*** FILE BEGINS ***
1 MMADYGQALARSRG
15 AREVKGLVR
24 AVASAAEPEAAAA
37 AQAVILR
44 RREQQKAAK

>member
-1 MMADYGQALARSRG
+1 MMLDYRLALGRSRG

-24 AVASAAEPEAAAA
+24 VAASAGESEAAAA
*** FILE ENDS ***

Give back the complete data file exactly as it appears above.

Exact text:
1 MMADYGQALARSRG
15 AREVKGLVR
24 AVASAAEPEAAAA
37 AQAVILR
44 RREQQKAAK

>member
-1 MMADYGQALARSRG
+1 MMLDYRLALGRSRG

-24 AVASAAEPEAAAA
+24 VAASAGESEAAAA